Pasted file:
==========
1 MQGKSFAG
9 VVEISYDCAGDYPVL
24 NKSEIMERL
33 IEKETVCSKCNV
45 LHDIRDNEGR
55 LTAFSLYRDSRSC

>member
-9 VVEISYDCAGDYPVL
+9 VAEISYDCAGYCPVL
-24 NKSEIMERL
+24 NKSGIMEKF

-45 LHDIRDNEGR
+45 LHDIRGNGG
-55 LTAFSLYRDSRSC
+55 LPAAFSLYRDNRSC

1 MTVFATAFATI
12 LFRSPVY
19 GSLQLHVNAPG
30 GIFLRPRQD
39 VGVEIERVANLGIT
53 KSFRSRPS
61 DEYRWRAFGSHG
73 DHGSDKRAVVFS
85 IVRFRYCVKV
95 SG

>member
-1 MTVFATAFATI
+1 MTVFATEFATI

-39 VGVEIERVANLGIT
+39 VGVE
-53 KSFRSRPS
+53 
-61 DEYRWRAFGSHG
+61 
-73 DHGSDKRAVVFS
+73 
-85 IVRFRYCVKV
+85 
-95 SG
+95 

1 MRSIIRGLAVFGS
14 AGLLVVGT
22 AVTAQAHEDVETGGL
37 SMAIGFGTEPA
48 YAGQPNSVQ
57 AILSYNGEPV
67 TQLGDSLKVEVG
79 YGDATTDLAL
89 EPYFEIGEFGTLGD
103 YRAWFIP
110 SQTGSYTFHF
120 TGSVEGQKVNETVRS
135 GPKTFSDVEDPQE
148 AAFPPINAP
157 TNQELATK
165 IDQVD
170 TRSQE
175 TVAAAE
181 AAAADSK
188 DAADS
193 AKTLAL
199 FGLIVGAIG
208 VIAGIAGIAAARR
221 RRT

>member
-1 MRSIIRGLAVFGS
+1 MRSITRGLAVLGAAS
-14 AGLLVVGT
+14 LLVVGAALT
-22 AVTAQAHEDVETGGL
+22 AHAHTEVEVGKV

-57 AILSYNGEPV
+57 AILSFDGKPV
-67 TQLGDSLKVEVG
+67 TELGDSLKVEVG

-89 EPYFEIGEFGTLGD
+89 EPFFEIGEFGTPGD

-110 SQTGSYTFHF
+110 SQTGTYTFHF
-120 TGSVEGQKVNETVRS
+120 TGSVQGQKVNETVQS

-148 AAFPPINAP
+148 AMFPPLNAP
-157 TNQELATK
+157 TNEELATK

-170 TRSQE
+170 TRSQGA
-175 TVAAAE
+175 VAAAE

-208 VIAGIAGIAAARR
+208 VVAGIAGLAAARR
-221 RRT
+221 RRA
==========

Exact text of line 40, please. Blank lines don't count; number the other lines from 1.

+95 